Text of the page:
I would no more want to prescribe a road map to my life than I would want to dictate a path for the fluff of a dandelion.
In other words, I suppose it is the element of control that I am militating against. I am at that stage in my life where my body houses several diseases, and yet continues to be chariot and sanctuary. It strives valiantly, in spite of, my expectations of it. My life, which I often castigate and berate, continues to buoy me with untold grace and quiet dignity. Occasionally, it even lets me touch the sky. I realize that although my body, my life, and I have journeyed together for over four decades, it is only now that I am beginning to recognize and appreciate their presence. Until now I have been so invested in securing the path ahead that I have been unable to appreciate the view alongside. I don’t want to clear the path anymore. I want to revel in the moment, soak in the ambience. I suppose I want to accept, not control.
I don’t need a list to make my stairway to heaven. I no longer want to be confined. I can finally accept the gift of the unfettered horizon that my body and my life give me. I am still an alpha girl, choosing to dance with acceptance, rather than with achievement, as my partner.
I have a cousin who always responds to questions of his well-being with the enigmatic words, “mazaa mein,” which translates roughly as “in fun.” He never says that he is “having fun.” Just that he is “in fun.” His answer has always provoked an irritated reaction from me. “Oof! He’s evading my question once again,” I’d think. I never considered that he might have been telling the truth, or that he might have been on to something. While thinking about my List, I realized that I don’t want to strive towards, or to own, or to achieve a list of feelings, objects, wants. I hope for an equanimity that comes from being completely enveloped by something. I don’t want to “have” fun. I wish to be cocooned, consumed, and carried by fun. I want to belong to it. I want to be in it – whatever that it is, without a future goal in mind. I fully want to be immersed, to partake, to belong, to give my all to the moment without looking over my shoulder, or looking ahead to measure my progress.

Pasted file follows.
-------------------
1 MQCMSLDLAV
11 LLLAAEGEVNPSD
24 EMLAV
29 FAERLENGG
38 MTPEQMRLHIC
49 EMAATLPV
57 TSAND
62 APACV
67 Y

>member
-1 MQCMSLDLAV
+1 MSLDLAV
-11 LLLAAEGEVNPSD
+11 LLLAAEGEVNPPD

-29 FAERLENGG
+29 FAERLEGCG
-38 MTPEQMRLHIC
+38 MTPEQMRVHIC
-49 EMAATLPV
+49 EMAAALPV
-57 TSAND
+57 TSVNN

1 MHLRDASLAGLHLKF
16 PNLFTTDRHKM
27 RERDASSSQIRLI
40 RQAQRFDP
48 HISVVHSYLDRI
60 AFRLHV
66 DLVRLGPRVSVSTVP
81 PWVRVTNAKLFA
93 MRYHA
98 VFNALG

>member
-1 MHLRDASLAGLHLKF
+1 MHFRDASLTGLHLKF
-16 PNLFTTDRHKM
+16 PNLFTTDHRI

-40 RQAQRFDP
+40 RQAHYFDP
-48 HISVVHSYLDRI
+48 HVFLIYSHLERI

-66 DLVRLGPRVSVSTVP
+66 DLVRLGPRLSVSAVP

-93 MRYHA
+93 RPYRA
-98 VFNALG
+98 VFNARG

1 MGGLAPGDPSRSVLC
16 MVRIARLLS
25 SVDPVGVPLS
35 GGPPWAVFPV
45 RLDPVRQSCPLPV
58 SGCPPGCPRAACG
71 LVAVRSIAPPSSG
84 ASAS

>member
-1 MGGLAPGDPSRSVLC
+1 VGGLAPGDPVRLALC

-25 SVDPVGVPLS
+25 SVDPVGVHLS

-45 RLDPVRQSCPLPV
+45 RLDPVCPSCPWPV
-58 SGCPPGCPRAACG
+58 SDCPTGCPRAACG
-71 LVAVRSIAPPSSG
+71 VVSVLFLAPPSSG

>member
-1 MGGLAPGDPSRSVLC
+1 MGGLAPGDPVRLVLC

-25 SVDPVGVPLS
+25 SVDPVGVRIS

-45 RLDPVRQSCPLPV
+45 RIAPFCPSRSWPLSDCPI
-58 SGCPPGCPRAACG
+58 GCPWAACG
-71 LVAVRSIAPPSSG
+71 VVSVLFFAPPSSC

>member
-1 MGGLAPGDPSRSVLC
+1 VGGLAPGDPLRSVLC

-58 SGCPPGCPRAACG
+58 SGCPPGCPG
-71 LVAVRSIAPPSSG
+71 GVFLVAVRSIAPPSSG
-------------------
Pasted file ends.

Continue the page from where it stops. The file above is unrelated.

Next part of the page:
I do not need a list of resolutions. Being “fully in” whatever or wherever I am, I will have reached my destination. And this destination begins and ends with the journey, not the clock.
All text and photographs © Lisa Radhika Kaul and humble puddle.com, 2016. Unauthorized use and/or duplication of this material without express and written permission from this site’s author and/or owner is strictly prohibited. Excerpts and links may be used, provided that full and clear credit is given to Lisa Radhika Kaul and humble puddle.com with appropriate and specific direction to the original content.